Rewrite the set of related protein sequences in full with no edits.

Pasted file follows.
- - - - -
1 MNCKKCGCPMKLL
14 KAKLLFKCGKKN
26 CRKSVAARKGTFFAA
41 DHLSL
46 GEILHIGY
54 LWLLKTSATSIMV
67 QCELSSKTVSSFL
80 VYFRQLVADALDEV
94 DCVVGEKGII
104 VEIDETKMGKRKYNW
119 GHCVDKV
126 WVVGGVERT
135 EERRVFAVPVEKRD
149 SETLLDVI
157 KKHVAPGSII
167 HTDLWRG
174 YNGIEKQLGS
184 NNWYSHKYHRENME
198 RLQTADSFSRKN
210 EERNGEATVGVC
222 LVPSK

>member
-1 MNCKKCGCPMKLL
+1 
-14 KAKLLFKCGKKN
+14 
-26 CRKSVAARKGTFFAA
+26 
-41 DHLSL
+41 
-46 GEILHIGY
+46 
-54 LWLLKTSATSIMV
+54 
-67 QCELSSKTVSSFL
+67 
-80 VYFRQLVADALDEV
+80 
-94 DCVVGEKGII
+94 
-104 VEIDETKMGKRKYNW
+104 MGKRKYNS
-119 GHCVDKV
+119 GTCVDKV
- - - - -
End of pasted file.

1 MNCKKCGCPMKLL
14 KAKLLFKCGKKN
26 CRKSVAARKGTFFAA
41 DHLSL
46 GEILHIGY
54 LWLLKTSATSIMV
67 QCELSSKTVSSFL
80 VYFRQLVADALDEV
94 DCVVGEKGII
104 VEIDETKMGKRKYNW
119 GHCVDKV
126 WVVGGVERT
135 EERRVFAVPVEKRD
149 SETLLDVI
157 KKHVAPGSII
167 HTDLWRG
174 YNGIEKQLGS
184 NNWYSHKYHRENME
198 RLQTADSFSRKN
210 EERNGEATVGVC
222 LVPSK

>member
-1 MNCKKCGCPMKLL
+1 
-14 KAKLLFKCGKKN
+14 
-26 CRKSVAARKGTFFAA
+26 
-41 DHLSL
+41 
-46 GEILHIGY
+46 
-54 LWLLKTSATSIMV
+54 
-67 QCELSSKTVSSFL
+67 
-80 VYFRQLVADALDEV
+80 
-94 DCVVGEKGII
+94 
-104 VEIDETKMGKRKYNW
+104 MGKRKYNS
-119 GHCVDKV
+119 GTCVDKV